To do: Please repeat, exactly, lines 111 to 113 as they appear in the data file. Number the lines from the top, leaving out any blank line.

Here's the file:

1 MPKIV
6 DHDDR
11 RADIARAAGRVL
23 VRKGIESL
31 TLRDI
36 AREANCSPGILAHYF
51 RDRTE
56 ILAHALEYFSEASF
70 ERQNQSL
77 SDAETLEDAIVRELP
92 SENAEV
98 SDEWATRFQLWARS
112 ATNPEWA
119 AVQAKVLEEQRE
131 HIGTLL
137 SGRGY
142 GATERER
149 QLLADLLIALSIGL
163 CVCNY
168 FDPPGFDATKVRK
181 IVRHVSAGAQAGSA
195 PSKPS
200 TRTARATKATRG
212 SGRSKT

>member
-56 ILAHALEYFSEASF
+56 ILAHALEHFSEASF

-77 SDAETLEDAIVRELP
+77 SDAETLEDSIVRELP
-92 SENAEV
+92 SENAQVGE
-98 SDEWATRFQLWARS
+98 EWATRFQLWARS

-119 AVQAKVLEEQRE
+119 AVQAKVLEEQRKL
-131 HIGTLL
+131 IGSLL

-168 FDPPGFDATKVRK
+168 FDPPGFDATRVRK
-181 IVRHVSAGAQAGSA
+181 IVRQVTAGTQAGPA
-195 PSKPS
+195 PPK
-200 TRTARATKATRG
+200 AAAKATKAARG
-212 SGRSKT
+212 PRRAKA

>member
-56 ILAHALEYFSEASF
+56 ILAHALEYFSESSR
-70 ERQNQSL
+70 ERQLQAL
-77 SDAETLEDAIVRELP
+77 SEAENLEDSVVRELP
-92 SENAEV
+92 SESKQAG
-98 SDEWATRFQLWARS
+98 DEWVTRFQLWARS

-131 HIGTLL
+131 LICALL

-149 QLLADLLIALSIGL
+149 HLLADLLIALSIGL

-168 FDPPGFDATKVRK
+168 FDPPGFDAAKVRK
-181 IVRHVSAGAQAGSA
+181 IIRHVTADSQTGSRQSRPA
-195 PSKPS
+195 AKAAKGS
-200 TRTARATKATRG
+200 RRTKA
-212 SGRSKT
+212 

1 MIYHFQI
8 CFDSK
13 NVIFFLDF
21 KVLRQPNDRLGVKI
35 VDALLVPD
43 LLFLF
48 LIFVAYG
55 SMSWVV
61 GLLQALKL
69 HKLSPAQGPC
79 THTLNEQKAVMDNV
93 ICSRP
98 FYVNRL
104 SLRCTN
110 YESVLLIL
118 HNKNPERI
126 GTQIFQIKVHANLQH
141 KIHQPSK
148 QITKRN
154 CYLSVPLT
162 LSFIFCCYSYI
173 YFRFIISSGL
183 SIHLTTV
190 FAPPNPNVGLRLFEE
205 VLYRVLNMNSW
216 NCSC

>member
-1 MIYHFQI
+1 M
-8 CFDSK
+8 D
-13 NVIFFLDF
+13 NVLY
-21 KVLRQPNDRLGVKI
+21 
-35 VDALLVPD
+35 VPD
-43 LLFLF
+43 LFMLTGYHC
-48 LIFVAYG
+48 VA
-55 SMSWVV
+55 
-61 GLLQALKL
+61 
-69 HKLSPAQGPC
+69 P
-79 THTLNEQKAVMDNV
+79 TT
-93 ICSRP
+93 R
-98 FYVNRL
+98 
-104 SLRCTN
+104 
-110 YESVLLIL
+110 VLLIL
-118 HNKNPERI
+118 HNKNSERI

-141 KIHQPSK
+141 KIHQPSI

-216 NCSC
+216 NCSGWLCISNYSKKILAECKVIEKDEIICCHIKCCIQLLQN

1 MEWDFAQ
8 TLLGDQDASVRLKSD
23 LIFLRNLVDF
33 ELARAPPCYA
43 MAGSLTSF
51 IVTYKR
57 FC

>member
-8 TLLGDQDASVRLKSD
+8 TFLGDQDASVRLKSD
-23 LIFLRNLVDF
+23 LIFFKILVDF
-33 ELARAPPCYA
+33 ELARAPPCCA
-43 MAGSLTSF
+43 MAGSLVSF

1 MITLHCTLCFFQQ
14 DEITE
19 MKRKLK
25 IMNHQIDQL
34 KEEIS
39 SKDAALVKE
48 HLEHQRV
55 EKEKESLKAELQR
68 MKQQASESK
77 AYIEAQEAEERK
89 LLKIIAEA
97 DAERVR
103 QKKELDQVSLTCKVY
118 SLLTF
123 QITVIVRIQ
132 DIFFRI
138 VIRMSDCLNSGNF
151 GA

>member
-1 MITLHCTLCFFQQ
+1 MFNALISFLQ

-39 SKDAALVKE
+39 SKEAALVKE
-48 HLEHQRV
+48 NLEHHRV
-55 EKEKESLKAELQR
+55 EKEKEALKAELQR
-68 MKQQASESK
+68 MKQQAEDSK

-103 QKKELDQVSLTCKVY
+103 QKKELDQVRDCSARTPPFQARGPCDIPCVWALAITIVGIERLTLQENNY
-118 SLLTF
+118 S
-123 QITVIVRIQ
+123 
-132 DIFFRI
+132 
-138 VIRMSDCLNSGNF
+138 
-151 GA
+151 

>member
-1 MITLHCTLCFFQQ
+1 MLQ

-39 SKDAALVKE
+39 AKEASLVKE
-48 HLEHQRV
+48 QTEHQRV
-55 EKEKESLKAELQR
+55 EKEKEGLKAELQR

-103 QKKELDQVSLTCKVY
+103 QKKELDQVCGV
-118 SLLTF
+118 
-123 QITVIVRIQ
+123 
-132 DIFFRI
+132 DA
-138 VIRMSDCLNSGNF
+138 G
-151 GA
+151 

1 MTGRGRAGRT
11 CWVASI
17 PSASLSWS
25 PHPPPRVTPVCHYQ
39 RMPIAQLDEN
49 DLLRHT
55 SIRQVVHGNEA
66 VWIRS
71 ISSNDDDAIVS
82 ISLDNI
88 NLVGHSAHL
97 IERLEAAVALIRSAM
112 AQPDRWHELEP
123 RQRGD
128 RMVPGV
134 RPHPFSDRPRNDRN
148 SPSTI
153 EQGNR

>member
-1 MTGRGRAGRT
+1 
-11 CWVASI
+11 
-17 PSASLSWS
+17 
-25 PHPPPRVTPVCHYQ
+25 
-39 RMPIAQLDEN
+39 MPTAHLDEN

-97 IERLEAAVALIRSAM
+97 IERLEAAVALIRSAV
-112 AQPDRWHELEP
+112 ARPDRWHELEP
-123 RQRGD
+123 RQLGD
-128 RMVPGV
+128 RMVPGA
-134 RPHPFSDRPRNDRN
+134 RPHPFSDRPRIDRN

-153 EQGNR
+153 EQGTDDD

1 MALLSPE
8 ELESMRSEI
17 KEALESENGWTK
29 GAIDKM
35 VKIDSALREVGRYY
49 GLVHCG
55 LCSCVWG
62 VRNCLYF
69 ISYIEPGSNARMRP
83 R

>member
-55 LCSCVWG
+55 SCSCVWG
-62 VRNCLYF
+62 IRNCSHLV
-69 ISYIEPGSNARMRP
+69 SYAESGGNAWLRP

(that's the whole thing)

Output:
+43 LFMLTGYHC
-48 LIFVAYG
+48 VA